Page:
What is today known as the Norfolk Naval Shipyard, or Norfolk Navy Yard, was founded in 1767 as the Gosport Shipyard in Portsmouth, VA. In 2017, it will be celebrating its 250th anniversary.

Stone dry dock at the Norfolk Navy Yard, 1905. Photo courtesy Library of Congress, Prints & Photographs Division, Detroit Publishing Company Collection

The shipyard was established by Andrew Sprowle, a merchant, on the western shore of the Elizabeth River under the British flag. For a time it prospered, but when the American Revolution began in 1775, Sprowle fled, choosing to remain loyal to the British. The newly formed Commonwealth of Virginia confiscated the property and took up operations, but the shipyard was burned by British troops in 1779. It was later rebuilt, and in 1794 the United States Congress passed “An Act to Provide a Naval Armament,” which allowed the federal government to lease the Gosport Shipyard from Virginia.

The first ship built for the U.S. Navy in Gosport was the USS Chesapeake, a sister ship of the USS Constitution and one of the original six frigates authorized by Congress. In 1827, construction began on Dry Dock One, the first functional dry dock in the Americas. It is still operational today and is listed as an historical landmark in Portsmouth, VA.

The American Civil War broke out in 1861 with Virginia joining the Confederate States of America. Shipyard commander Charles Stewart McCauley ordered the burning of the shipyard, fearing the Confederacy would take control of the facility. But before it could be burned, the Confederates did in fact gain control and confiscated a tremendous amount of war material, including heavy guns.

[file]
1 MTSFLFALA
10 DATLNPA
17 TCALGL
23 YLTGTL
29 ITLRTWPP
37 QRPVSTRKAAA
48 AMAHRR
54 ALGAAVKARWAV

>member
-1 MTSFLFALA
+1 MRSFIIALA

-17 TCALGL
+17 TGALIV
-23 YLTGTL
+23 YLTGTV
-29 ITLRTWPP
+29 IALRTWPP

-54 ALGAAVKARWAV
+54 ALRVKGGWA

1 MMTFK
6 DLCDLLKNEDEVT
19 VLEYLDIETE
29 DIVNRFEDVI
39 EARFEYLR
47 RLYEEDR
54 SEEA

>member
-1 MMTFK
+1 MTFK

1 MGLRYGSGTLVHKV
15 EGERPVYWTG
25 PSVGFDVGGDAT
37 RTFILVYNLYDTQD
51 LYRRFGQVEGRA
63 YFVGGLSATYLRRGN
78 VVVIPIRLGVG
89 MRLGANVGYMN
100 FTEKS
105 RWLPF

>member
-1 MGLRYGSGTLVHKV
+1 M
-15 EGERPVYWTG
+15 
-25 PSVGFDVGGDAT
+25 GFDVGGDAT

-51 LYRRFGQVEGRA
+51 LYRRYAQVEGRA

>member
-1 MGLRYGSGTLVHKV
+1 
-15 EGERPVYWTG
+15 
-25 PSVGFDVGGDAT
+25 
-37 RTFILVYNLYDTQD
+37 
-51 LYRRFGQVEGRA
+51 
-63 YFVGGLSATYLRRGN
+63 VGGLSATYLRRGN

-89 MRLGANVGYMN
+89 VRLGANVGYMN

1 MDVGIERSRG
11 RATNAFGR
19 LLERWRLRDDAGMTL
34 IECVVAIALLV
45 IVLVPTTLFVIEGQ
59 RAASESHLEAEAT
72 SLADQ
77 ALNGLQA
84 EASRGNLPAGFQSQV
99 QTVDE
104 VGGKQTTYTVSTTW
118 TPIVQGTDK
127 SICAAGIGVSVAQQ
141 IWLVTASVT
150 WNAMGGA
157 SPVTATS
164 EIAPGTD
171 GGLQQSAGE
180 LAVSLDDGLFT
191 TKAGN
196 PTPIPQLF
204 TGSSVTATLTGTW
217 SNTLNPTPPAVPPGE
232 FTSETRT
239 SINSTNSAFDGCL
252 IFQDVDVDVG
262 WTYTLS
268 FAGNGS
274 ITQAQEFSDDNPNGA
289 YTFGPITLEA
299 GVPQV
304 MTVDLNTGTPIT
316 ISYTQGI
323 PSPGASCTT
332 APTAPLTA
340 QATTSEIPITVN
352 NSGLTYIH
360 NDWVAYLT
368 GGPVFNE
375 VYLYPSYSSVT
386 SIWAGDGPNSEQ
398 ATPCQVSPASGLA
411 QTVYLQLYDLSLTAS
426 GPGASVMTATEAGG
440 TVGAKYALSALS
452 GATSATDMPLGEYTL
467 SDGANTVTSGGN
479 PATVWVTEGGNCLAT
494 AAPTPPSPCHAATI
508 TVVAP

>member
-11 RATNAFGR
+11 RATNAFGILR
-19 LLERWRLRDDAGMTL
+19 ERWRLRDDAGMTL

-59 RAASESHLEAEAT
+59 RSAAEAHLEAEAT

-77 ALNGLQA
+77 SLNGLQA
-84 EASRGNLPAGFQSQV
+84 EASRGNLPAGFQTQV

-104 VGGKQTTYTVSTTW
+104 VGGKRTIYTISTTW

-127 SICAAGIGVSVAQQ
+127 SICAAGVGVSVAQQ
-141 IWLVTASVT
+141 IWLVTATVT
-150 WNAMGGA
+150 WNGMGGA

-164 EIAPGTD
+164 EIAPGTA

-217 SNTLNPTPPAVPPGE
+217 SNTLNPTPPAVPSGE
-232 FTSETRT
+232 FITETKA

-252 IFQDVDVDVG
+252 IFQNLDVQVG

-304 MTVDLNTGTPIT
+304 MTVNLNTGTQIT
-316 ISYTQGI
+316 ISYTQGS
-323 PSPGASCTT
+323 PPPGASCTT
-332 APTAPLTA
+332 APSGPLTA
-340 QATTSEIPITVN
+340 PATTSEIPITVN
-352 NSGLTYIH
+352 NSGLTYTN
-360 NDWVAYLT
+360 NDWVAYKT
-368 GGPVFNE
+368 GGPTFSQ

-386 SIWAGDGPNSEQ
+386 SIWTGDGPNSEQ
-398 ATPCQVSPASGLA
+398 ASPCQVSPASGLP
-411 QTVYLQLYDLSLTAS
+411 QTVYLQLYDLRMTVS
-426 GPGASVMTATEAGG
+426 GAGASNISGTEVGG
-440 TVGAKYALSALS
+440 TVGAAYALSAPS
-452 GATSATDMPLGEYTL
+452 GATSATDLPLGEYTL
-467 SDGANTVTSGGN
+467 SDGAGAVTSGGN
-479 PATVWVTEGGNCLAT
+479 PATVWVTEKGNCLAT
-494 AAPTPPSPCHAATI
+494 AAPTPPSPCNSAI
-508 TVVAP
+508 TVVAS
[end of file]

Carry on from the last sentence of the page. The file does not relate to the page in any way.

On April 20, 1861, just days after Virginia seceded and before evacuating the Gosport Shipyard, the U.S. Navy burned the frigate Merrimack to the waterline and sank her to keep her from falling into the hands of the Confederates.

By 1862, the Confederacy was in desperate need of ships and managed to raise the Merrimack from the depths and rebuild her as an ironclad war ship. It was in the Gosport Shipyard that they built the ironclad CSS Virginia on the burned hull of the USS Merrimack. During the Battle of Hampton Roads, also known as the Battle of the Ironclads, the CSS Virginia sunk two ships—the USS Congress and USS Cumberland, and came face-to-face with the USS Monitor for the first time. Neither side claimed victory in that battle, and after returning to Gosport to make repairs, the Confederates burned the shipyard in May 1862.

Union Forces reclaimed the shipyard in 1862, and its name was officially changed to the Norfolk Naval Shipyard for the county in which it was located.

During World War I and World War II, the size of the Norfolk Navy Yard was greatly expanded. At its peak during World War II, 43,000 personnel were employed and nearly 30 major vessels were built. The yard also repaired 6850 U.S. and Allied ships. Its last two ships were christened in 1953 during the Korean War when the shipyard began making the transition from a shipbuilding facility to an overhauling and repair facility. The Norfolk Naval Shipyard is the U.S. Navy’s oldest shipyard.